Aug 2012

Amelanocytic Anhidrotic Alopecia Areata-like Phenotype After Allogeneic Hematopoietic Cell Transplant

Author Affiliations

Author Affiliations: Sections of Dermatology (Drs Kamińska and Petronic-Rosic) and Hematology/Oncology (Dr Larson), Department of Medicine, The University of Chicago, Chicago, Illinois.

Arch Dermatol. 2012;148(8):931-934. doi:10.1001/archdermatol.2012.335

Background Diffuse alopecia areata or canities subita is a rare variant of alopecia in which hair loss is associated with regrowth of white hairs and possible lightening of the skin. Preferential loss of pigmented hair in this disorder may be related to the melanin pigment system and/or melanocytes. Acquired generalized anhidrosis can be associated with autoimmune disease, cancer, graft-vs-host disease, or medications or can be idiopathic. Extensive anhidrosis may cause hyperpyrexia on exposure to heat, and protection from overheating is essential.

Observations A 38-year-old man with idiopathic autoimmune aplastic anemia developed permanent diffuse skin and hair whitening and generalized anhidrosis after a successful allogeneic hematopoietic stem cell transplant. Results of a histopathologic examination, which has previously not been reported in this disease, demonstrated a complete lack of epidermal and follicular melanocytes and a dense perifollicular and periadnexal lymphocytic infiltrate.

Conclusions The hair- and skin-lightening phenomena in diffuse alopecia areata may be the result of an overstimulated immune system that targets epidermal and follicular melanocytes. Destruction results in irreversible pigmentary loss of the skin. In a patient with multiple risk factors for anhidrosis, a specific cause may be difficult to determine.

Alopecia areata is an autoimmune disease characterized by patchy hair loss. Diffuse alopecia areata or canities subita is a rare variant in which hair loss is associated with regrowth of white hairs and possible lightening of the skin. The pathophysiology of alopecia areata is not completely understood; however, preferential loss of pigmented hair in this disorder has led some experts to hypothesize that the autoimmune target in alopecia areata may be related to the melanin pigment system and/or melanocytes. Acquired generalized anhidrosis can be associated with autoimmune disease, cancer, graft vs host disease (GVHD), or medications or can be idiopathic. Regardless of the cause, extensive anhidrosis may cause hyperpyrexia on exposure to heat, and protection from overheating is essential. We herein report a case of alopecia areata with diffuse skin and hair whitening and generalized anhidrosis.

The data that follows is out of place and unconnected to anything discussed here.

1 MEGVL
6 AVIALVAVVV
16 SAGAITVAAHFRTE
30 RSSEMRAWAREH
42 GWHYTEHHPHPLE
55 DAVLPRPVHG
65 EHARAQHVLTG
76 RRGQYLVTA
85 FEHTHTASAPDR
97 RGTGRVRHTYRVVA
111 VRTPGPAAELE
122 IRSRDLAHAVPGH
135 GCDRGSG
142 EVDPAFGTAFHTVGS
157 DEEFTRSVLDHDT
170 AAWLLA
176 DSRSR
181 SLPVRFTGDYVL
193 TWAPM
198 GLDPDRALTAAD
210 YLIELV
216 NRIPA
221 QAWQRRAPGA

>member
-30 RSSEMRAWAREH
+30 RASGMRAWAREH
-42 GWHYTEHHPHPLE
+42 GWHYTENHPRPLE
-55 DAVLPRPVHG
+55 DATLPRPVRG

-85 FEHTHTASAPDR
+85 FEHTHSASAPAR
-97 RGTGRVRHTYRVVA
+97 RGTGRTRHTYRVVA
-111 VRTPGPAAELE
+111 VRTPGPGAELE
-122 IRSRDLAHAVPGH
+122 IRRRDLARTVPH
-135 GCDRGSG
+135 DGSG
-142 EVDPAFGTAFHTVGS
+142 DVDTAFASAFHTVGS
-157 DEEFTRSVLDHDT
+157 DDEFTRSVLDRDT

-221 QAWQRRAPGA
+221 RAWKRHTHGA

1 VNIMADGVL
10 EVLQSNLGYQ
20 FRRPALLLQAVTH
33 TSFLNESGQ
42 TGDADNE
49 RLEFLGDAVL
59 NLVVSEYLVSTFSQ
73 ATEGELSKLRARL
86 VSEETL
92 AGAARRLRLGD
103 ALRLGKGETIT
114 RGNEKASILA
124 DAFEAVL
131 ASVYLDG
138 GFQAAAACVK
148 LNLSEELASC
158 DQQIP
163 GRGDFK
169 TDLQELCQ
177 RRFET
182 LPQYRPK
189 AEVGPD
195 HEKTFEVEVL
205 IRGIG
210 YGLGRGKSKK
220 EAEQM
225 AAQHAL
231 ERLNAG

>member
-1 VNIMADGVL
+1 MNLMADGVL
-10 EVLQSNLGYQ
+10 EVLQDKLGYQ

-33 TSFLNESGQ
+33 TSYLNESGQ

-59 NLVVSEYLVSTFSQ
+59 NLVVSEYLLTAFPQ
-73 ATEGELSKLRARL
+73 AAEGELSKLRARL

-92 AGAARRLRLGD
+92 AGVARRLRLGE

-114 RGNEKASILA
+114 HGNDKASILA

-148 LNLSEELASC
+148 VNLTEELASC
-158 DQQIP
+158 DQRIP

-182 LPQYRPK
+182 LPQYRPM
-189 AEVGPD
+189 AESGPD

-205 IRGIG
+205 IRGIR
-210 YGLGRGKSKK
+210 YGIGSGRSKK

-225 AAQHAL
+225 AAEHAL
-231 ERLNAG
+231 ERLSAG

A 38-year-old man with a history of hypothyroidism and idiopathic autoimmune aplastic anemia that became refractory to multiple immunomodulatory medications (antithymocyte globulin, cyclosporine, methylprednisolone sodium succinate, and mycophenolate mofetil hydrochloride) and required frequent blood transfusions underwent an allogeneic hematopoietic stem cell transplant 18 months before presenting for evaluation of diffuse hair whitening and generalized anhidrosis. Eighteen months earlier, he had received chemotherapy with fludarabine phosphate, alemtuzumab, and melphalan hydrochloride as preparation for a matched unrelated-donor stem cell transplant. During and immediately after chemotherapy he had his normal brown hair; 2 weeks later, he experienced hair loss all over his body consistent with anagen effluvium, followed by regrowth of brown hair. Six months later, a bout of patchy loss of pigmented hair occurred on the face, scalp, and body within 24 hours. This shedding was followed by a decreased density and uneven regrowth of completely white hair. Eighteen months after the transplant, the white hairs persisted (Figure 1); he had complete anhidrosis and excessively dry skin. He denied decreased tear or saliva production. His therapeutic course had been previously complicated by mild chronic GVHD with an erythematous and pruritic rash, eosinophilia, and loose stools.

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Figure 1. Diffuse alopecia sequence of events. A, Photograph of the patient immediately after completing chemotherapy for preparation of stem cell transplant; 2 weeks later the patient experienced anagen effluvium, followed by regrowth of brown hair. B, Active shedding of brown hair 6 months after chemotherapy that occurred within 24 hours, followed by regrowth of all white hair (the patient shaved to minimize hair loss). C, Eighteen months after chemotherapy, white hairs persisted and patchy hair loss (insets) continued.

On physical examination, depigmented hairs were found on the entire body surface with irregular thinning of the scalp and facial hairs, including eyelashes. Exclamation point hairs were visible on the scalp. Wiry hairs were observed on the extremities and trunk. The skin appeared mildly erythematous, xerotic, and devoid of pigment. Results of a punch biopsy on the right arm showed vacuolization of the basal layer and satellite cell necrosis in the epidermis, which was consistent with a diagnosis of GVHD. Eccrine glands with thick basement membranes and hair follicles surrounded by lymphocytes were also noted (Figure 2A). Immunohistochemical staining with melan A and microphthalmia-associated transcription factor demonstrated a specimen completely devoid of melanocytes (Figure 2B).

Image not available

Figure 2. Results of a punch biopsy from the right arm. A, Hematoxylin-eosin–dense lymphocytic infiltrates surround a hair follicle and eccrine glands (original magnification ×100). B, Immunohistochemical microphthalmia-associated transcription factor (MITF) staining reveals internal control of mast cells highlighted with brown (original magnification ×200); no melanocytes were noted with MITF and melan-A stain (not shown).

The patient was treated for cutaneous GVHD with topical triamcinolone acetonide ointment, 0.1%, twice a day as needed; he was informed that the white hairs and depigmented skin were likely permanent. In addition, he was advised that he must prevent himself from overheating because of the anhidrosis and that he must wear sun protection regularly.